Table 1

Physicochemical parameters of water

Settings

W1

W2

Min

Max

Moy

Standard deviation

Min

Max

Moy

Standard deviation

Temperature (°C)

15

28.4

22.55

3.36

15.1

26.6

22.66

3.79

Ph

6.7

7.8

7.36

0.47

6.7

8

7.35

0.5

Conductivity (ms/cm)

2.18

4.9

3.27

0.74

2.85

6.35

3.81

0.8

Total salts dissolved (mg/l)

1113

1790

1456

205.3

1715

2450

2031

247.8

DBO5 (mg/l)

8

14

12

2

9

12

10

1

CDO (mg/l)

22

46

34

11

24

50

36

18

Fig. 2

Evolution of the conductivity and total dissolved salts in a W1 sample and b W2 sample

There is also an increase in the values of these parameters in the water sample of the second site (W2), which could be explained by exposure of the storage tank to the sun causing evaporation and concentration of salts. Thus, the addition of fertilizers to the irrigation water of the second site can also be at the origin of this increase.

The bacteriological analysis of these waters (Table 2) indicates an average faecal coliform (FC) load of 1.14 log 10 CFU/100 ml and 1.23 log 10 CFU/100 ml, respectively for W1 and W2. Those of fecal streptococci (FS) are 0.82 log 10 CFU/100 ml for E1 and 0.97 log 10 CFU/100 ml for E2. For sulphito-reducing spores (SRS), Clostridium, the average loads are 1.37 log 10 CFU/100 ml and 1.75 log 10 CFU/100 ml for W1 and W2, respectively.
Table 2

Microbiological parameters of water

Microbiological setting log 10 UFC/100 ml

W1

W2

Min

Max

Moy

Standard deviation

Min

Max

Moy

Standard deviation

FC

0

2.29

1.14

0.85

0

2.25

1.23

0.65

FS

0

1.51

0.82

0.66

0

1.72

0.97

0.40

SRS

0

4

1.37

1.1

0

4

1.75

1.2

This difference in charge between W1 and W2 might be due to the fact that the storage pond which feeds the second site with irrigation water is exposed to external biotic factors. For example, faeces from animals and birds and probably from the aforementioned abiotic factors of the natural environment. In addition, water stagnation causes poor aeration, eutrophication, and, therefore, a large bacterial proliferation. The duration of water storage in the pond can also explain the difference in bacterial load.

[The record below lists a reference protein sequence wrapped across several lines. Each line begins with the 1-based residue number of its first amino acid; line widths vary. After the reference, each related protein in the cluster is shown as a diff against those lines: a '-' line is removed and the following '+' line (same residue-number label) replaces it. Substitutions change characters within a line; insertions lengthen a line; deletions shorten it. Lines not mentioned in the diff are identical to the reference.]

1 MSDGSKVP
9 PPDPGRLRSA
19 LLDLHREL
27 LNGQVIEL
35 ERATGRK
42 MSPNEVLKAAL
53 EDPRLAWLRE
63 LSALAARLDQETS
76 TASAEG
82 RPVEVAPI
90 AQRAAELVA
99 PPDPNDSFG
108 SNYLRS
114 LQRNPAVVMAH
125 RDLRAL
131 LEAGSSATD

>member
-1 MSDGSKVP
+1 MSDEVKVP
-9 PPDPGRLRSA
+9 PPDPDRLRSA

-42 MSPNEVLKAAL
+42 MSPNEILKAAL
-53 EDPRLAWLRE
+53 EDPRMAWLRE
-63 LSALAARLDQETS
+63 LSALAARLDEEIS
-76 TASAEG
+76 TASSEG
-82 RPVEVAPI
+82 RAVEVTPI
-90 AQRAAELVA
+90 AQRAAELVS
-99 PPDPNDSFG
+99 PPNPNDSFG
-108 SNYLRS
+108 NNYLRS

These levels are in accordance with the Moroccan standard, WHO, and are consistent with the results of Bourouache et al. (2019) (< 1000 CFU/100 mL).

Origin of faecal pollution

To explain the presence of fecal contamination indicators, the ratio R = FC/FS was used as a basic element to determine the origin of faecal pollution (Fig. 3). In our case, 0.7 < R < 2.1 showing a mixed predominantly animal pollution to a pollution of uncertain origin for the four seasons which could be explained by the presence of natural fertilizers (animal origin), besides the phenomenon of soil leaching, the urbanization of the municipality, and the exposure of the basin to different sources of contamination, including the excrement of animals and birds. In addition to animal and human origin, the physico-chemical parameters, as temperature and pH, can also contribute to variations in bacterial activity (Chigbu et al. 2004).
Fig. 3

Origin of pollution according to the report “faecal coliforms/faecal streptococci” (R = CF/SF). R < 0.7 mainly or entirely of animal origin, R between 0.7 and 1 mixed predominantly animal, R between 1 and 2 uncertain origin, R between 2 and 4 mixed predominantly human, R > 4 source exclusively human

Characterization of the soil and the grass studied